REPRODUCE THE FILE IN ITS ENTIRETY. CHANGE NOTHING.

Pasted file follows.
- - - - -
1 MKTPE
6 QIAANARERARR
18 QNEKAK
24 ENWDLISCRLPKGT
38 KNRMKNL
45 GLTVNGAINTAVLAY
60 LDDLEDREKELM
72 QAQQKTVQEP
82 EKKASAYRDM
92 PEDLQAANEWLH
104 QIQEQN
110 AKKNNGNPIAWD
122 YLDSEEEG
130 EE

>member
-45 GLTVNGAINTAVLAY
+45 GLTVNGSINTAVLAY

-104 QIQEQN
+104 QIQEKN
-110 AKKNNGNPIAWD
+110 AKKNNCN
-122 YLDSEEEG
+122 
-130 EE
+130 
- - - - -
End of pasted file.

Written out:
1 MKTPE
6 QIAANARERARR
18 QNEKAK
24 ENWDLISCRLPKGT
38 KNRMKNL
45 GLTVNGAINTAVLAY
60 LDDLEDREKELM
72 QAQQKTVQEP
82 EKKASAYRDM
92 PEDLQAANEWLH
104 QIQEQN
110 AKKNNGNPIAWD
122 YLDSEEEG
130 EE

>member
-45 GLTVNGAINTAVLAY
+45 GLTVNGSINTAVLAY

-104 QIQEQN
+104 QIQEKN
-110 AKKNNGNPIAWD
+110 AKKNNCN
-122 YLDSEEEG
+122 
-130 EE
+130 